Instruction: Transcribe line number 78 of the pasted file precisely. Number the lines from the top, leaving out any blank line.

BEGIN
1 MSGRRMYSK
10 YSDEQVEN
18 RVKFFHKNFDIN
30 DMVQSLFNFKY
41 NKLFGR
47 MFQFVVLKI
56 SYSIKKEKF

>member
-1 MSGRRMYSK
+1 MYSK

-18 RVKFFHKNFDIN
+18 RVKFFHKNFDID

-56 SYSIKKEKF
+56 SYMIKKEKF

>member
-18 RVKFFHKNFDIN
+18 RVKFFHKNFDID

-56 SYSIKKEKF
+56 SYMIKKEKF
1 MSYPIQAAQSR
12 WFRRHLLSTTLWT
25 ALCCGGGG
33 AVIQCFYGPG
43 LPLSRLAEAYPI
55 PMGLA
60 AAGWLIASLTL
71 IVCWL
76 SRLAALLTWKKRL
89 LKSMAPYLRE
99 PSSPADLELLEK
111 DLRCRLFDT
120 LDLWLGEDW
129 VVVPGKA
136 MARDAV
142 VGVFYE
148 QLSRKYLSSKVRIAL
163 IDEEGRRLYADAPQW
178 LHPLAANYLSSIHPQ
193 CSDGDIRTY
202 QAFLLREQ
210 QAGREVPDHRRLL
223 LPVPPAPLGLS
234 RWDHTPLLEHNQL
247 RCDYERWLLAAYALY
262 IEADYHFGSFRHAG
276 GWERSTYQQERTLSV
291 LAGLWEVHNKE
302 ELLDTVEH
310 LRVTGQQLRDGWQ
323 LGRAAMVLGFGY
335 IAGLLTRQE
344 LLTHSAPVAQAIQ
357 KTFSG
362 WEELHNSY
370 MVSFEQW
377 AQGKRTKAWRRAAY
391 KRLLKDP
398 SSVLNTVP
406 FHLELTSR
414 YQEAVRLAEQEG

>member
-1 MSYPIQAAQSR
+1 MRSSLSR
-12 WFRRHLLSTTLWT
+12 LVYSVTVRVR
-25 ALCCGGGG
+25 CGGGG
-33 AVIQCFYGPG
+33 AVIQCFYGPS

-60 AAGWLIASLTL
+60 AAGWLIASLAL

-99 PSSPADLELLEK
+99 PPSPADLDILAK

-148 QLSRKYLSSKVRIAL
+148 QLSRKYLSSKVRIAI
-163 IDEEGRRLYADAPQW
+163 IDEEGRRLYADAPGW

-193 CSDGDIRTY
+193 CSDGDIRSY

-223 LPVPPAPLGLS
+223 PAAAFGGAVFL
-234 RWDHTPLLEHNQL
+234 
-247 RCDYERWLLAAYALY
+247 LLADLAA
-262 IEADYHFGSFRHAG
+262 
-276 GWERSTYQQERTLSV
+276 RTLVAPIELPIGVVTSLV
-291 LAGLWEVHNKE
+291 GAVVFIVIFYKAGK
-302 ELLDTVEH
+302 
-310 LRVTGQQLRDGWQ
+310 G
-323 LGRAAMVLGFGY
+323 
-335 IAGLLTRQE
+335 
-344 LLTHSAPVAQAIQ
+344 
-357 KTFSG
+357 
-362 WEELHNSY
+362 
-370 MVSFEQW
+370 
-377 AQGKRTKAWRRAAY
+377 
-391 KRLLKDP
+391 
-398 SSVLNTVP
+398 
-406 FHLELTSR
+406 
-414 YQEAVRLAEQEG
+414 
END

-193 CSDGDIRTY